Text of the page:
Lower 48 communities and tribes have noticed the success of Alaska's Dental Health Therapist Program and they are following Alaska's lead. Read about it in this week's post.
The dramatic success of Alaska’s Dental Health Aide Therapist (DHAT) program in bringing dental care to rural Alaska has attracted attention and interest from all over the nation. This summer, dental therapists from lower 48 tribes begin training in Alaska to provide dental health services in their own communities.
Among the trainees at the Alaska Native Tribal Health Consortium (ANTHC) Educational Program is a member of the Swinomish Indian Tribal Community, of the Skagit Valley in Washington State. The Swinomish program was announced June 30, at the NCAI mid-year conference in St. Paul, MN, by Brian Cladoosby, Chairman of the Swinomish Indian Tribal Community.
“Alaska has seen great success in solving a Native problem with a Native solution. We want to export that success to our community, which is why we are sending a Swinomish Tribal member to Alaska this summer to begin her dental health aide therapy training,” Cladoosby said.
The Swinomish Indian Tribal Community is working in partnership with the Northwest Portland Area Indian Health Board and the W.K. Kellogg Foundation in a regional effort to bring new and innovative dental resources into the Pacific Northwest.
Confederate Tribes of Coos Bay, Lower Umpqua, and Siuslaw Indians is also sponsoring a student in the Alaska DHAT program while the tribes await approval from the State of Oregon to launch that state’s first dental therapy pilot project.
Since 2006, the W.K. Kellogg Foundation has supported the efforts in Alaska to expand access to dental care by adding dental therapists to the dental team. ANTHC introduced the first successful dental therapist workforce in the United States. The DHAT Educational Program consists of a two-year, post-high school, competency-based primary care curriculum, incorporating innovative preventive and clinical strategies. Learn more about the DHAT program here.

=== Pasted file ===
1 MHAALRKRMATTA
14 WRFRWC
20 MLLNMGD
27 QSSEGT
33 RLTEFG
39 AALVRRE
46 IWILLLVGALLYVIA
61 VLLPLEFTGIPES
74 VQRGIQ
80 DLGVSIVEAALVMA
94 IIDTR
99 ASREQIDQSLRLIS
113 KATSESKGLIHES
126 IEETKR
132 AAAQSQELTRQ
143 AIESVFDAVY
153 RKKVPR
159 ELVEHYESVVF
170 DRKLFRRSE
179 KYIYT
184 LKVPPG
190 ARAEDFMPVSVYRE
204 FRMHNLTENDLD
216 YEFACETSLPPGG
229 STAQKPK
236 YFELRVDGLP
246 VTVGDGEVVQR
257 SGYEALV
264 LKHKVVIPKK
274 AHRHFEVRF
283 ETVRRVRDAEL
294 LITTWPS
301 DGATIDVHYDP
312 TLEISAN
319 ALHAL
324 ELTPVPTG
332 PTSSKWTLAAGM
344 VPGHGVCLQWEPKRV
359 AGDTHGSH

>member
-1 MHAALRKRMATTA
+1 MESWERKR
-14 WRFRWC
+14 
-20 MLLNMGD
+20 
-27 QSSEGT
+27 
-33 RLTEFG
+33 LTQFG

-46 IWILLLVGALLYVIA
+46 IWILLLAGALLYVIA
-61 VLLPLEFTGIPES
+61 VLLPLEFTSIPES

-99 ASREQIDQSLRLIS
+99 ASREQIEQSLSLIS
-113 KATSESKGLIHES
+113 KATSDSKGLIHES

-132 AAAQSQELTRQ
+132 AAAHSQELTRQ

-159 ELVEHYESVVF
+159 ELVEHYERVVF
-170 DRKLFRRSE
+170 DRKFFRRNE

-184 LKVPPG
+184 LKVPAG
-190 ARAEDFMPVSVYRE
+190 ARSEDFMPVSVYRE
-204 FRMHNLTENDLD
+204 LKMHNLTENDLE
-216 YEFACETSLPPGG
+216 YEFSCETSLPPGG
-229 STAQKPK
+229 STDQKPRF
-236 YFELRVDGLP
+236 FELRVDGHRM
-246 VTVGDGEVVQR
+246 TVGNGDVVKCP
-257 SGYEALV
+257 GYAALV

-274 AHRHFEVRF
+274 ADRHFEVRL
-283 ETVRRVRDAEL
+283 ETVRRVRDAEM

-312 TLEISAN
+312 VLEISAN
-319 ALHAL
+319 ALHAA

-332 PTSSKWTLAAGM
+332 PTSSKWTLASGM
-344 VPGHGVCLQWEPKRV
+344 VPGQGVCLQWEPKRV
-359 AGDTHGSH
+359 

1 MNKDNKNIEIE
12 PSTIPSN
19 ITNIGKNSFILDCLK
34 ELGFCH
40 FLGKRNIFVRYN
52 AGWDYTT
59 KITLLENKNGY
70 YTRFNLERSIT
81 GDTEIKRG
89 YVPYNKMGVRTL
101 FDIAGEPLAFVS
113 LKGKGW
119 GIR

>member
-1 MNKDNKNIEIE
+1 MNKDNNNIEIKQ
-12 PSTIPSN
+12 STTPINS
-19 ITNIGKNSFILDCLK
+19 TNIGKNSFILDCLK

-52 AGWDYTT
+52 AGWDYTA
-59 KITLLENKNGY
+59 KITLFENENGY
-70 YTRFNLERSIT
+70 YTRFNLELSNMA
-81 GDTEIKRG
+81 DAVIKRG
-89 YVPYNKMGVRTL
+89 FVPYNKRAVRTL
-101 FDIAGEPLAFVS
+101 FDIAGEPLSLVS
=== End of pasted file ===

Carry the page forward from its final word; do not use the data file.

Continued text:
Thanks to the program, 45,000 Alaskans now have regular access to dental care and approximately 21,000 Alaskans receive services each year. In 2014, 27 practicing dental therapists served patients in dental clinics and schools in 81 villages. Rasmuson Foundation has been supporting the DHAT program since 2002.
Since seeing Alaska’s success, states and tribes nationwide have sought to have dental therapists trained to practice in their own communities. Dental therapists have been practicing in Minnesota since 2011 and were authorized to practice in Maine last year.
Rasmuson Foundation and its DHAT partners have been working the past several years to enroll out-of-state students. Out-of-state students contribute to the DHAT program’s financial sustainability and to expansion of the DHAT model into the Lower 48. In related news, the DHAT training program received an Indian Health Service (IHS) Director’s Award for 2014. See news article.
The IHS Director’s Award recognizes individuals or teams whose service significantly advances the Indian Health Service’s mission and goals. The Dental Health Aide Therapist Program received an award for its “innovation, perseverance and leadership in improving access to safe and culturally competent dental care and addressing the significant oral health disparities across the Indian Health Service Areas.”